Construction companies are under intense pressure to run programs efficiently. Increasing costs and complex schedules make it hard to complete projects on time and within budget. Traditional management techniques can’t always deliver the right result.
Industry leaders are seeking better methods for managing programs—such as implementing lean construction, which is something Constructech has been writing about for a couple of decades in both manufacturing and construction.
Still, if you’re new to this concept, here’s a quick guide to lean construction. Keep reading to learn what it is, why it’s a good idea, and how you can introduce lean construction to your business.
What Is Lean Construction?
Lean construction is a project planning and management methodology. It’s an alternative to the waterfall method traditionally used in the construction industry. Lean construction is based on a set of agile development principles called The Last Planner. They were developed by Glenn Ballard (former Head of Toyota Training Intl.) and his colleague, Greg Howell, in the 1990s.
Rather than designing and planning up-front, lean construction uses a dynamic model. Work is broken down into short phases, and teams focus on completing a specific set of tasks. All tasks must be completed before moving on to the next phase, eliminating gaps in work. This technique is also referred to as “pull planning.”
Lean building construction is more collaborative and iterative than the waterfall method. Teams give input in realtime, rather than being handed a schedule and only commenting when there’s a problem.
The easiest way to understand lean construction principles is to think of a restaurant kitchen. The chef will design the menu and order the ingredients ahead of time. But they’ll only start cooking dishes once service begins and they receive an order.
The chef will communicate continuously with kitchen staff and front of house, tailoring dishes to each customer. They’ll also report back any changes to the menu as service continues. By collaborating, the restaurant team satisfies customers while running a profitable, waste-efficient operation.
Why is Lean Building Construction a Good Idea?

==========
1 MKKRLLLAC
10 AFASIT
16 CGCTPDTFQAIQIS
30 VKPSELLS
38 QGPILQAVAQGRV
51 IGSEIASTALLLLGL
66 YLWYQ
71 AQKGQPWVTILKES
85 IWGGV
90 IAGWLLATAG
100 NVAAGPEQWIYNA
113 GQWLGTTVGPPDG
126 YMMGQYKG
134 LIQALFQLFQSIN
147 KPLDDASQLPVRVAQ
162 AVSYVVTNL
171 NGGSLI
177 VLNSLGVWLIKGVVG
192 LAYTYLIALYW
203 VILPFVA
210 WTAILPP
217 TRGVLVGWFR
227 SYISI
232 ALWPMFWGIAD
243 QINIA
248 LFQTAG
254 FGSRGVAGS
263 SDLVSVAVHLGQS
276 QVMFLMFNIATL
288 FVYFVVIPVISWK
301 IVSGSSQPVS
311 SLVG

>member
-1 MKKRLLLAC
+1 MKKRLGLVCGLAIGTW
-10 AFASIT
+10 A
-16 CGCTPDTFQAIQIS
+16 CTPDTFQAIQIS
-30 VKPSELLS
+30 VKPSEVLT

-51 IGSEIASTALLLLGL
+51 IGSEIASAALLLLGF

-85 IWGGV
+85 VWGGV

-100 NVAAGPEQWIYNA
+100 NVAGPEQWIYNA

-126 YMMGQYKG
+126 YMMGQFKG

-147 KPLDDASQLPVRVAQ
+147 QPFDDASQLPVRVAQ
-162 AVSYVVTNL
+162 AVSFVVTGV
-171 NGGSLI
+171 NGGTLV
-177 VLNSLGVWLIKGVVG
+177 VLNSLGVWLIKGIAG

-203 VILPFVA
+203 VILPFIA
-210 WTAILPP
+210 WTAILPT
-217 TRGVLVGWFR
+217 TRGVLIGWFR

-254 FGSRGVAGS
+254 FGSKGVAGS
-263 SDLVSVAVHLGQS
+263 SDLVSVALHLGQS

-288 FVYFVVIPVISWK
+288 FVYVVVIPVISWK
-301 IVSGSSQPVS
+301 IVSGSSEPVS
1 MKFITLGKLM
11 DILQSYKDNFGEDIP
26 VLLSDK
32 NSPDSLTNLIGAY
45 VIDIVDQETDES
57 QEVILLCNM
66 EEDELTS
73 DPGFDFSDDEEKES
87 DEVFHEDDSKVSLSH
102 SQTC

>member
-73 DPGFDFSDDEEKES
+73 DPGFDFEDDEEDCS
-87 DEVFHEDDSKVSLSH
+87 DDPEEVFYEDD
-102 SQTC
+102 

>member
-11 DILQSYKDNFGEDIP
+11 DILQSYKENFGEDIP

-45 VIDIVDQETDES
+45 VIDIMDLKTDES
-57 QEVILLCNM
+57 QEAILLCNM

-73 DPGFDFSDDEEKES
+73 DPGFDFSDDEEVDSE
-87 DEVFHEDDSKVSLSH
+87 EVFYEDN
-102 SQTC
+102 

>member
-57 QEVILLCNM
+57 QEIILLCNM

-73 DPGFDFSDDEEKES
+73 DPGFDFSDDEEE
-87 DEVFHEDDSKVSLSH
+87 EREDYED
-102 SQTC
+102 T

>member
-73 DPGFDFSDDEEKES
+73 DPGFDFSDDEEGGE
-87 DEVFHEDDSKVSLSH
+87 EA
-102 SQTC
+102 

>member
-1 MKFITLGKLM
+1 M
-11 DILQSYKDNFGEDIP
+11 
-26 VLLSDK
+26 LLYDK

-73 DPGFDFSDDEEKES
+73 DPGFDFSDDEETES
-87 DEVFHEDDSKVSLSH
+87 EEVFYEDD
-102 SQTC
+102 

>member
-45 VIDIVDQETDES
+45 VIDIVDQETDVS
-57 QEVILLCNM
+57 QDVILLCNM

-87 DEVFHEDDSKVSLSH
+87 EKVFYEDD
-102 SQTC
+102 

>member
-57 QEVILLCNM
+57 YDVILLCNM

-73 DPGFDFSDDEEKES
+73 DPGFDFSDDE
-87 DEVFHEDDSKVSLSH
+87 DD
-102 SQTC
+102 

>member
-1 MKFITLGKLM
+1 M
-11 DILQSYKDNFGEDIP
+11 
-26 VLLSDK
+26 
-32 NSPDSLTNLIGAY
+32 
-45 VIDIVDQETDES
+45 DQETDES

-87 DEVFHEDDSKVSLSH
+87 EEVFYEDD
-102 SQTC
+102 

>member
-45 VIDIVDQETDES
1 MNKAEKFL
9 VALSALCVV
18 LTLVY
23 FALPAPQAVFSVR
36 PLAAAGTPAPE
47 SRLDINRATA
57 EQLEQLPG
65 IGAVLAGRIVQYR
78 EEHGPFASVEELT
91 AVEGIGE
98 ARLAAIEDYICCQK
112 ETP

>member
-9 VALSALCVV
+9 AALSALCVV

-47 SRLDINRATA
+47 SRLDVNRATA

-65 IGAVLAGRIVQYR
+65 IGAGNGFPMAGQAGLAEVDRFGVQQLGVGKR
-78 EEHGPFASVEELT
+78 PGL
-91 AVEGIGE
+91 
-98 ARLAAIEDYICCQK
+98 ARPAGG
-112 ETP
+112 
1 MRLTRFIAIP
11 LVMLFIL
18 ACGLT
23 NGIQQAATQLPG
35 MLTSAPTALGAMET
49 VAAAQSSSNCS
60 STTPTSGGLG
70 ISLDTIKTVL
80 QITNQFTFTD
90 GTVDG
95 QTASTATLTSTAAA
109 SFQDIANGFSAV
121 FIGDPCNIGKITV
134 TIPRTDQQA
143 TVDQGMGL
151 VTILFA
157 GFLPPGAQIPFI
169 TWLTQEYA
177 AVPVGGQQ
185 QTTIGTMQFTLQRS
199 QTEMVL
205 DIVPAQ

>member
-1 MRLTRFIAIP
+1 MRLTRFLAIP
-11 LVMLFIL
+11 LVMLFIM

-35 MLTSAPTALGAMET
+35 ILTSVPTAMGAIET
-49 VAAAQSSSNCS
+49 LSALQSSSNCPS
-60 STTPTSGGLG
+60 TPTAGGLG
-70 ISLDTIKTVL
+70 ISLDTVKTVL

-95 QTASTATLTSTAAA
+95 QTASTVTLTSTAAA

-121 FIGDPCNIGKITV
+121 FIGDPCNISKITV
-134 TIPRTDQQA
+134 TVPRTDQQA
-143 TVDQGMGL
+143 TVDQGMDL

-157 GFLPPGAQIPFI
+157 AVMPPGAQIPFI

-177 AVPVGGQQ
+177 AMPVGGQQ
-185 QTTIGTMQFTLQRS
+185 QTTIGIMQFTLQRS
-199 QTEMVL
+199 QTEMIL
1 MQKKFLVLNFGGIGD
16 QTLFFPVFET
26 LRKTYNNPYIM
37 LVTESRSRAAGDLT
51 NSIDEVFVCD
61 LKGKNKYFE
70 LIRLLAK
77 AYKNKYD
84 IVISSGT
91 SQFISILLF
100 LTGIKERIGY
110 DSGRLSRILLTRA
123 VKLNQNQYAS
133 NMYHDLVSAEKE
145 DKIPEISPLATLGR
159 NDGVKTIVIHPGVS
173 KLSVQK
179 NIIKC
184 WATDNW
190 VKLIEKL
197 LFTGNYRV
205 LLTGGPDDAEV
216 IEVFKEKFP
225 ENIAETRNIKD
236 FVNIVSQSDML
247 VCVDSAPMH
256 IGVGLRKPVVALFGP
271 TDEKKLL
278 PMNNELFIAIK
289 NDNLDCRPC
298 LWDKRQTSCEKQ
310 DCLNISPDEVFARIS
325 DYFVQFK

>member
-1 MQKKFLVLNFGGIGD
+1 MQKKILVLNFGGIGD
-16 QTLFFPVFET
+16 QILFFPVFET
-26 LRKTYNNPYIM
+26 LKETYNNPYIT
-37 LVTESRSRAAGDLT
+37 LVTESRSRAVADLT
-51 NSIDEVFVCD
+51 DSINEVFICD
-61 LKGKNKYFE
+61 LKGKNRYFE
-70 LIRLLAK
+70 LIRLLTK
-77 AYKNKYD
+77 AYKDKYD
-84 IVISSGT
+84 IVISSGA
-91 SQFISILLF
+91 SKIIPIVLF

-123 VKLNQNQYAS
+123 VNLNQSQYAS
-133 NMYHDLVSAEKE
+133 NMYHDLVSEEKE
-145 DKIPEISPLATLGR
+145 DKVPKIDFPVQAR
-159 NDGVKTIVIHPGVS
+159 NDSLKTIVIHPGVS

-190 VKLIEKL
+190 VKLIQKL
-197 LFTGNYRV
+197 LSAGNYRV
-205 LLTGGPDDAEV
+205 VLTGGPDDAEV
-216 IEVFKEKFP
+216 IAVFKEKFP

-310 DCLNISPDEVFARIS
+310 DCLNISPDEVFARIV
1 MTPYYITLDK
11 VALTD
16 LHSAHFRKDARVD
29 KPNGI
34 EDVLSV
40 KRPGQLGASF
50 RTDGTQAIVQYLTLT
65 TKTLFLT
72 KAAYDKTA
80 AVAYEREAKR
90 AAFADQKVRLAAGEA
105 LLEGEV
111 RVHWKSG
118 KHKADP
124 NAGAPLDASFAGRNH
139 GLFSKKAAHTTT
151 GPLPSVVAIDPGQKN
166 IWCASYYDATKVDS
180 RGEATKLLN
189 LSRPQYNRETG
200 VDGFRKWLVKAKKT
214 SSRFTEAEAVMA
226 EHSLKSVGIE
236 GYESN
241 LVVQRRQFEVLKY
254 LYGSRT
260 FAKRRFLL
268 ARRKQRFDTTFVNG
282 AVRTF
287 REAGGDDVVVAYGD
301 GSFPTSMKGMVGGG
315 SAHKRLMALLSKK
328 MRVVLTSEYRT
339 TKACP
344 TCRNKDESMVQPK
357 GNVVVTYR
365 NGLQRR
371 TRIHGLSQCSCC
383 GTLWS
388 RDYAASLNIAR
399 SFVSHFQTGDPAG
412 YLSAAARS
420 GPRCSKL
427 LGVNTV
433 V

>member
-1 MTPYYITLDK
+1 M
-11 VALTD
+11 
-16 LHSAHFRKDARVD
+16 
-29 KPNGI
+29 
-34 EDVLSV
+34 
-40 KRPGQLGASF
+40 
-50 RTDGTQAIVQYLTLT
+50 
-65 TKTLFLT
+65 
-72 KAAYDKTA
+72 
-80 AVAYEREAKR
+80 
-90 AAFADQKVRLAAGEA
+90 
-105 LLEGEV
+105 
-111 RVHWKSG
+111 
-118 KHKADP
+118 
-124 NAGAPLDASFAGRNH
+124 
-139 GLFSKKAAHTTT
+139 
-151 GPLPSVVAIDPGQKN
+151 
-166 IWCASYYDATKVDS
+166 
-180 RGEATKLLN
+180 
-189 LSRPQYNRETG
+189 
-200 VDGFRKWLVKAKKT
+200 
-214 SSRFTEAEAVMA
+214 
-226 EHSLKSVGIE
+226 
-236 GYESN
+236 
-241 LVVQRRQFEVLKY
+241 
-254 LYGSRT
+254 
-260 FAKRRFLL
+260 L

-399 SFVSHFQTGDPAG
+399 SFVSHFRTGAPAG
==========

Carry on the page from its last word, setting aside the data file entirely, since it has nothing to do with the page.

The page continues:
The lean construction approach is gaining popularity in construction—and with good reason. There are many benefits to running projects using Last Planning principles:
- Stronger teamwork: Lean building construction promotes open communication and continuous collaboration between project stakeholders. This makes it easier for teams to provide input and combine their expertise.
- Greater innovation: Integrating design and building encourages innovative solutions. Teams can simulate ideas using 4D planning software and share visuals with customers.
- Faster delivery: Focusing teams on specific objectives streamlines the construction process. It also helps people to work efficiently, as they can’t move on to the next phase until all tasks are complete.
- Higher productivity levels: Teams can workshop problems and identify solutions, preventing downtime.
- Less waste: Smarter planning reduces material, time, and resource wastage.
- Flexible working: Changes are made in realtime based on conditions and customer demands.
- Cost-effectiveness: Lean construction budgets are planned around TVD (target value delivery). Project managers establish a target cost, and teams must deliver to that figure. This ensures that more projects finish on budget and incentivizes teams to make profitable decisions. Lean construction can reduce project costs by 10-30% compared to traditional building projects.
- Better quality results: Continuous improvements deliver high-standard projects and exceed customer expectations.
How to Implement Lean Construction
Moving to lean construction principles involves a complete mindset change, so you may wish to start small. Running a pilot shows the benefits of lean construction for projects and irons out any initial issues.
You’ll need technologies in place to help your teams collaborate. Once you’ve chosen your planning solution, the next step is to secure buy-in with your teams. Everyone must understand how lean construction works, as it relies on collaboration.
You may want to consider running introductory workshops to build people’s skills. At the very least, everyone will need access to your project-management system.
Long term, the most important principle of lean construction is making iterative improvements. Learn from every project you complete and apply those learnings to your next build. A continuous improvement process will help you to keep eliminating inefficiencies.
The final point to consider is how you measure the benefits of a lean construction approach. There are programs to help you track and measure improvements through performance monitoring data. KPI (key performance indicator) reporting will prove value to your colleagues and achieve better results for your customers.
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